When Patricia Wallace meets new clients, they’re often at rock bottom, broken and compelled into treatment by the legal system or family ultimatums. Many of them have been through treatment before, and do not expect this stint in rehab to help change their lives.
The most important thing that Wallace can do is help these patients establish hope for their future. As a licensed alcohol and drug counselor and the clinical director at Soba College Recovery, a treatment program for young adults in New Brunswick, New Jersey, Wallace has guided many clients to connect with hope for the future and find motivation to engage with treatment.
Here’s how she does it:
Building on Whatever Scrap of Hope Clients Have
Many clients at Soba College Recovery have come to treatment through no choice of their own. However, Wallace has learned that even when they are in treatment because of external motivators, clients often have a small amount of hope that can be utilized to kickstart treatment.
“If someone is present in a treatment center there’s some level of hope within them, even if it’s not internally motivated completely,” she says.
Wallace works with clients to identify what motivated them to come to Soba College Recovery, and to expand upon that. Sometimes, that motivation is as simple as obeying a court order or meeting the conditions of their parole. No matter what, it gives the treatment staff at Soba College Recovery a starting point to work with the client.
Bringing the Family into Treatment
At Soba College Recovery, the family program is an important part of treatment. Many people with substance use disorder have hurt their family members emotionally or even physically. This can leave clients feeling embarrassed and guilty. However, seeing that family members are still willing to help them get sober is a huge motivating factor, Wallace says.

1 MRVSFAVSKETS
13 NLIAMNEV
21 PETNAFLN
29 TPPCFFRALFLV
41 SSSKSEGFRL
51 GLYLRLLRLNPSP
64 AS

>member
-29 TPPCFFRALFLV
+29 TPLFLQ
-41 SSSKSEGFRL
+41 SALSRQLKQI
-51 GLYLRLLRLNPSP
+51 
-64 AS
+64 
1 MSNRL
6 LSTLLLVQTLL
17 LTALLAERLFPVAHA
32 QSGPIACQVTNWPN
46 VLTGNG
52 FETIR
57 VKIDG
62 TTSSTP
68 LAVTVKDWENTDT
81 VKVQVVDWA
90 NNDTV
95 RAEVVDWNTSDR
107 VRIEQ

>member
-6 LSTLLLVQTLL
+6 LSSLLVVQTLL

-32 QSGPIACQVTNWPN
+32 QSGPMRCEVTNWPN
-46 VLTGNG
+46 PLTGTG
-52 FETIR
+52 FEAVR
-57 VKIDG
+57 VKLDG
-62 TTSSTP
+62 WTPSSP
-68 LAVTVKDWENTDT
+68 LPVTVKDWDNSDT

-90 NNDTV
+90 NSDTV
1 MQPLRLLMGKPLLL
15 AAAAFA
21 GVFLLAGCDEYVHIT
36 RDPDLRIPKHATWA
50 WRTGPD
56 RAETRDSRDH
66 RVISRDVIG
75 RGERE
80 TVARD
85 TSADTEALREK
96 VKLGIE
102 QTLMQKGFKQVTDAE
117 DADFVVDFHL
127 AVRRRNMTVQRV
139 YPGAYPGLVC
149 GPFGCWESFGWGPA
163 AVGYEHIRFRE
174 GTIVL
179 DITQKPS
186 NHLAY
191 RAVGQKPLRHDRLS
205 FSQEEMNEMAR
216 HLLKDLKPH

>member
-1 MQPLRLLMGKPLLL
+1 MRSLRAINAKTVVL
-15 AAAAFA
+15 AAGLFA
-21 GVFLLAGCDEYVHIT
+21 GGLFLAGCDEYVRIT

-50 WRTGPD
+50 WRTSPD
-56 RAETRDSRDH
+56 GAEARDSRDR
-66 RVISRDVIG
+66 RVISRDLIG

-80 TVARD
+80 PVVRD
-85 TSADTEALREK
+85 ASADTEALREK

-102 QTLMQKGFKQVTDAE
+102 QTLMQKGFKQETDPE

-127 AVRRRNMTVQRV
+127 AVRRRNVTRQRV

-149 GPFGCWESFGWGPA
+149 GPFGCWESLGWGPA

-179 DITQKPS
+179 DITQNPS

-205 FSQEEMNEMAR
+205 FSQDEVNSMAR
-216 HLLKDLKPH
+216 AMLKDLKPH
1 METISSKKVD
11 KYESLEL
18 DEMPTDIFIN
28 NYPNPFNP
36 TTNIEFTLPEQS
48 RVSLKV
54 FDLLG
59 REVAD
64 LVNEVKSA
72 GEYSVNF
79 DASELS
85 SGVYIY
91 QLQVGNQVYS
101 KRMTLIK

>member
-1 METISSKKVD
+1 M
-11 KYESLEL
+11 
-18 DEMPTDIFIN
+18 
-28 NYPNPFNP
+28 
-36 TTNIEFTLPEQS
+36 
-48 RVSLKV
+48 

“A lot of times family can touch the heart way more than a treatment professional can,” she said. “Mom is still going to love you no matter what you did. Knowing that serves as huge ways to move somebody toward greater hope.”
Sometimes, families are cautious to engage in the treatment process, especially if this is not the client’s first time in treatment. In these cases the staff at Soba College Recovery keeps the family updated about the client’s progress, in order to help them find hope that this time in treatment might be different.
“As families being to see the person making strides, staying drug free on day-to-day basis, families start gaining hope that this could be the time the person gets it,” Wallace says.
Clearing Away Barriers
Clients often come in with a host of complicating factors that can make it hard to picture a functional future. Not only have many young adults dropped out of school or lost their jobs, but they often have debt, legal consequences or lost identifications that can make planning for the future overwhelming.
At Soba College Recovery, staff work with clients to address whatever logistical barriers are keeping clients from returning to a healthy, functioning life.
“We start to take small steps toward rectifying the wreckage of addiction, and that starts to build hope,” Wallace says.
Staff help clients write letters to court, set up payment plans with credit card companies, or get their license back. Although these are small steps, dealing with each one lifts a weight from clients, enabling them to focus on their recovery.
“Those are the types of issues that people come in with and think are completely insurmountable, and that can lead to hopelessness,” Wallace says.
All of these steps are part of building a client’s self-esteem, so that they know that they deserve and are capable of living a life in recovery. By working to slowly build confidence and giving clients more responsibility along the way, the treatment program at Soba College Recovery sets them up for success, in the short and long term.
“One victory builds another piece of hope, and then they’re getting themselves out of the rut,” Wallace says.